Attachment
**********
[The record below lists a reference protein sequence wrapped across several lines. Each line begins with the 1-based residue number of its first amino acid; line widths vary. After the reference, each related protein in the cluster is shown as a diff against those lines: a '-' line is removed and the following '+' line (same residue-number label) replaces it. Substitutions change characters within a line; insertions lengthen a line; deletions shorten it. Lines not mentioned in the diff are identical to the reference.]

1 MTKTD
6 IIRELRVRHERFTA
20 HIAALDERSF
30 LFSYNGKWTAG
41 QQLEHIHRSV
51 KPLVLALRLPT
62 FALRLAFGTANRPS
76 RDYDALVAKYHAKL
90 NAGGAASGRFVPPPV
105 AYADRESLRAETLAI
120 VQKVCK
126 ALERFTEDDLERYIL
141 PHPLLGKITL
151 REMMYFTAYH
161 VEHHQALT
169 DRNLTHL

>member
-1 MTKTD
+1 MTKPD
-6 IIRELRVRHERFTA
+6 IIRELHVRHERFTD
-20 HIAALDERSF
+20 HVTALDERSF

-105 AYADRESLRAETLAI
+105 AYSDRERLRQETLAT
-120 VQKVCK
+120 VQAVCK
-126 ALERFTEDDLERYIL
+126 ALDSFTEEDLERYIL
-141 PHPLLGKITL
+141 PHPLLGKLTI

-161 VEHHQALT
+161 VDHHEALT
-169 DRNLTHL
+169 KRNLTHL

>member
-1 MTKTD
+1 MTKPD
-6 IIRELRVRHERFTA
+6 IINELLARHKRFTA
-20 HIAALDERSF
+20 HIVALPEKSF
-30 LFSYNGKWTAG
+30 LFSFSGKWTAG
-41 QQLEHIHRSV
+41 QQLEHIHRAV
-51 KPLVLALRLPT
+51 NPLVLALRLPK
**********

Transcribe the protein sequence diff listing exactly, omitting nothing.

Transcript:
[The record below lists a reference protein sequence wrapped across several lines. Each line begins with the 1-based residue number of its first amino acid; line widths vary. After the reference, each related protein in the cluster is shown as a diff against those lines: a '-' line is removed and the following '+' line (same residue-number label) replaces it. Substitutions change characters within a line; insertions lengthen a line; deletions shorten it. Lines not mentioned in the diff are identical to the reference.]

1 MTKTD
6 IIRELRVRHERFTA
20 HIAALDERSF
30 LFSYNGKWTAG
41 QQLEHIHRSV
51 KPLVLALRLPT
62 FALRLAFGTANRPS
76 RDYDALVAKYHAKL
90 NAGGAASGRFVPPPV
105 AYADRESLRAETLAI
120 VQKVCK
126 ALERFTEDDLERYIL
141 PHPLLGKITL
151 REMMYFTAYH
161 VEHHQALT
169 DRNLTHL

>member
-1 MTKTD
+1 MTKPD
-6 IIRELRVRHERFTA
+6 IIRELHVRHERFTD
-20 HIAALDERSF
+20 HVTALDERSF

-105 AYADRESLRAETLAI
+105 AYSDRERLRQETLAT
-120 VQKVCK
+120 VQAVCK
-126 ALERFTEDDLERYIL
+126 ALDSFTEEDLERYIL
-141 PHPLLGKITL
+141 PHPLLGKLTI

-161 VEHHQALT
+161 VDHHEALT
-169 DRNLTHL
+169 KRNLTHL

>member
-1 MTKTD
+1 MTKPD
-6 IIRELRVRHERFTA
+6 IINELLARHKRFTA
-20 HIAALDERSF
+20 HIVALPEKSF
-30 LFSYNGKWTAG
+30 LFSFSGKWTAG
-41 QQLEHIHRSV
+41 QQLEHIHRAV
-51 KPLVLALRLPT
+51 NPLVLALRLPK